Joanne tugs at the heart with songs that many can relate to whether they are rural or urban. This song, with its stirring fiddle, like the previous song, deals with reminiscing. However, this is a different kind of recollection. It’s not a recalling of any one person or love lost. It’s the missing for another time, a different earlier life, and something worth remembering though we know – we could never go “Back in the Day.”
“Ursula” is a powerful ballad written for Joanne’s Grandmother – and follows basically in a folk song story-form in the tradition of Joan Baez and Cris Williamson and maybe even Janis Ian. Threaded with a real sense of respect and expressed with much vocal emotion. Thankfully, a well-written, inspired little tale with no political overtones or heroics. A simple retelling and documentation of someone’s life who many of us don’t really know – or in some small way maybe -- we do. It's a nice way to remember someone. They say if a person’s name is said after they have passed away their memory will continue to live on. For “immortality has nothing to do with fame.”
While Joanne has listeners ears tuned into a reflective mood she continues with the moving “When the Heartache Ends.” A song-style that I am amazed younger singers don’t thoroughly embrace as a song subject. They would probably sing it with vinegar, anger, and bitterness. Instead, Joanne is focused on living after having suffered enough with a broken heart. There comes a time when enough is enough and life must go on.
Marc Douglas Berardo returns to sing with Joanne on a tune about how a single person in your life could make a difference. “Shone Your Light,” has a melody that to my ears recalls the female vocalists of the 60’s – this one could have been sung by Petula Clark. It has a foundation built on what sounds like a Hammond organ – played with an undercurrent of notes just below the surface.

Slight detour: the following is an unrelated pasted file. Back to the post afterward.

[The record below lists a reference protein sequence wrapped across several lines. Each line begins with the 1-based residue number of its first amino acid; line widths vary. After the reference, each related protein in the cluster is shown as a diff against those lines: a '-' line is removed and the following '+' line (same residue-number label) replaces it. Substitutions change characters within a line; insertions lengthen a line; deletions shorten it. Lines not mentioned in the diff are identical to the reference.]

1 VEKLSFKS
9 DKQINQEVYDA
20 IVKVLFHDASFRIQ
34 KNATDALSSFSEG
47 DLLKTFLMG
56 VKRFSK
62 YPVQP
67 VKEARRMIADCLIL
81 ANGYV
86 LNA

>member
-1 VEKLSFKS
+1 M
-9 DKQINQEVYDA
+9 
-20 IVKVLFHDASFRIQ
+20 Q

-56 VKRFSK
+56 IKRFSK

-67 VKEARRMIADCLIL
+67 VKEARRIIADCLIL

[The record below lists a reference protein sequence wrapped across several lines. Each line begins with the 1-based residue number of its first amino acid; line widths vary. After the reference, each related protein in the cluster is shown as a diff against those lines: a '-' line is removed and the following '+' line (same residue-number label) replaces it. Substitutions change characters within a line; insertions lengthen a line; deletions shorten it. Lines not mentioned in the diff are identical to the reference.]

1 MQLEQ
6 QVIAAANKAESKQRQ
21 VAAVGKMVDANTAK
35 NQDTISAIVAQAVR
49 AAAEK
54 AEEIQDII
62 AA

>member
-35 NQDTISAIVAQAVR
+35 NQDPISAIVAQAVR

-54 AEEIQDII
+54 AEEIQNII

Stirring her blues vocal into a thick pudding Joanne sings “Matter of Time” with gratifying support from blues guitarist Duke Robillard. A song with some Bonnie Raitt-Tracy Nelson blends.
Joanne has played it safe throughout this album with many songs listeners can relate to but with “Gun Metal Sky,” Joanne explores a darker subject – addiction and homelessness.
It embodies some creative lyrics surrounded by a sullen slide guitar controlled by Mike “Scatman” Sullivan with absorbing, moody notes that cut through like razorblades. Joanne lays down some mellow Genya Ravan (Ten Wheel Drive) inspired grit. Quite a departure from Joanne’s other songs but appropriate. Joni Mitchell had her drug-styled song “Cold Blue Steel and Sweet Fire,” and Joanne punctuates hers with this powerful slice of music. Had Janis Joplin survived and was still recording today, "Gun Metal Sky," would definitely be something latter-day Janis would have on her list of new songs to record.
Next is a gospel influenced melody with a heavy church-organ that frames the optimistic lyrics of “Finding My Way.” It sounds like the right tune to rise out and segue from “Gun Metal Sky.”
Joanne’s songs never wear out their welcome. They are all perfectly timed and they all seem to follow some relevant path. Joanne’s vocals consistently resonate even when she is not singing in a strong voice. Her low tones, whispers, and inflections are prominent. Nothing is thin, and Joanne never performs on fumes. She has a formidable energy with her music that is refreshing. Songs actually project like each tune did indeed matter to her – before she committed it.
There’s a bonus track – “Won’t Ever Quit,” – with its exhilarating vocal reminiscent of Susan Osborne -- a brilliant singer who sang with The Paul Winter Consort decades ago and recorded the stirring “Lay Down Your Burden." This tune by Ms. Lurgio, was the Official Song of the 2012 Gloria Gemma Breast Cancer Resource Foundation 4th Annual K -- made dramatic by the additional voices of a chorus of women – The Gloria. A song that is easily a show stopper – an anthem and worthy of its position as the closer on this distinctive collection of songs from “Rise From the Storm.”
The album must have been a labor of love – with many fine musicians featured. The CD includes a saddle-stitched lyric book with all credits. Produced by John Paul Gauthier and recorded in Rhode Island.
Photography in the CD booklet – David Lee Black
Disclaimer: The opinions expressed in this review / commentary are those of the author and do not necessarily reflect the official position of No Depression. All photography is owned by the respective photographers and is their copyrighted image; credited where photographer’s name was known & being used here solely as reference and will be removed on request.
John Apice / No Depression / July 2015